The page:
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First wave of allied assault: Missiles hit Libya targets

Seen through night-vision lenses aboard amphibious transport dock USS Ponce, the guided missile destroyer USS Barry fires Tomahawk cruise missiles in support of Operation Odyssey Dawn. This was one of about 110 cruise missiles fired from U.S. and British ships and submarines that targeted about 20 radar and anti-aircraft sites along Libya's Mediterranean coast. Joint Task Force Odyssey Dawn is the U.S. Africa Command task force established to provide operational and tactical command and control of U.S. military forces supporting the international response to the unrest in Libya and enforcement of United Nations Security Council Resolution 1973. (U.S. Navy / MCS1 Nathanael Miller)
March 19, 2011 12:00:00 AM PDT
The Pentagon said U.S. and British ships have launched the first phase of an assault on Libyan air defenses, firing more than 110 Tomahawk cruise missiles at more than 20 targets along the coast.

The missiles were reportedly fired from the Mediterranean Sea about 2 p.m. ET to clear the way for air patrols to ground Libya's air force.

Libyan state TV claimed 48 people had been killed in the attacks, but the report could not be independently verified.

The longtime Libyan leader vowed to defend his country from what he called "crusader aggression."

The move is the first direct U.S. involvement in the international mobilization effort to stop Libyan leader Moammar Gadhafi's attacks on rebel strongholds and impose a European-led no-fly zone over the North African country.

According to Pentagon officials, there were 11 U.S. ships stationed in the Mediterranean Sea, including three submarines and two destroyers capable of firing cruise missiles, as well as several amphibious ships and supply ships.

Navy Vice Adm. William E. Gortney, director of the Pentagon's Joint Staff, said the first strikes in what's being called Operation Odyssey Dawn would unfold in stages and target air defense installations around Tripoli, the capital, and a coastal area south of Benghazi, the rebel stronghold.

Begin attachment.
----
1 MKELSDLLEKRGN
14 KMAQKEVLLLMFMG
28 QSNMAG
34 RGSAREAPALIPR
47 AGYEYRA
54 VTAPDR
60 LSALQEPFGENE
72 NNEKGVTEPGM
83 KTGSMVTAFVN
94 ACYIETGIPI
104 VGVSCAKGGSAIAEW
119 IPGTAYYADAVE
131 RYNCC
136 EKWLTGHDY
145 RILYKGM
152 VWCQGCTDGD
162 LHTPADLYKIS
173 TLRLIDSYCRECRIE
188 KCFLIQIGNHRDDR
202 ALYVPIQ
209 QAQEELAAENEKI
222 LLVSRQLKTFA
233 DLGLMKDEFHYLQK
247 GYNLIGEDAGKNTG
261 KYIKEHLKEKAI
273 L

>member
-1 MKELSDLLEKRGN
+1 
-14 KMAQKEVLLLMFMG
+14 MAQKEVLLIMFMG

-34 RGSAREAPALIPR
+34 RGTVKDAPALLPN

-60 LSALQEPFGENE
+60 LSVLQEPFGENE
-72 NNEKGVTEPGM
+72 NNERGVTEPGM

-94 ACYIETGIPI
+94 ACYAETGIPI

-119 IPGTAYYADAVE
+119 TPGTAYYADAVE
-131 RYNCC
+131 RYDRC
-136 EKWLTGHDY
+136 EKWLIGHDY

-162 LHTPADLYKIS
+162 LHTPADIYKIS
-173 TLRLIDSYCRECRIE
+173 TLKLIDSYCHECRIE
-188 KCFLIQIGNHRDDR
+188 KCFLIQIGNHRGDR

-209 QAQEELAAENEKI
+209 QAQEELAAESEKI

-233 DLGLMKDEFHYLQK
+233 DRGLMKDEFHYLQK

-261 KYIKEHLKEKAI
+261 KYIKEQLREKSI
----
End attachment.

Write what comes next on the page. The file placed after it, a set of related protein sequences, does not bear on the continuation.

Gortney said the success of the mission was not immediately clear, adding that additional attacks would commence later. Gortney outlined two goals of the mission: prevent further attacks by Libyan forces on rebels and other civilians, and degrade the Libyan military's ability to contest a no-fly zone.

President Barack Obama, speaking during a visit to Brazil, said the United States and its allies had not sought this outcome but that Gadhafi had given the West no choice. In Obama's words: "We cannot stand idly by when a tyrant tells his people there will be no mercy."

Obama said he is aware of the risks of taking military action. He declared once again that the United States will not send ground forces into Libya.

Earlier Saturday French warplanes destroyed several Libyan military vehicles, including tanks, in eastern Libya today, French officials said.

French Defense Ministry spokesman Thierry Burkhard says the strike was reported around 1645 GMT Saturday. Burkhard says the target was confirmed as a military vehicle, but it was not clear what kind.

Obama said that the U.S. and its allies are prepared to act with urgency to end violence against Libyan civilians.

"Our consensus was strong, and our resolve is clear. The people of Libya must be protected, and in the absence of an immediate end to the violence against civilians our coalition is prepared to act, and to act with urgency," Obama said in Brazil, on the first day of a three-country Latin American tour.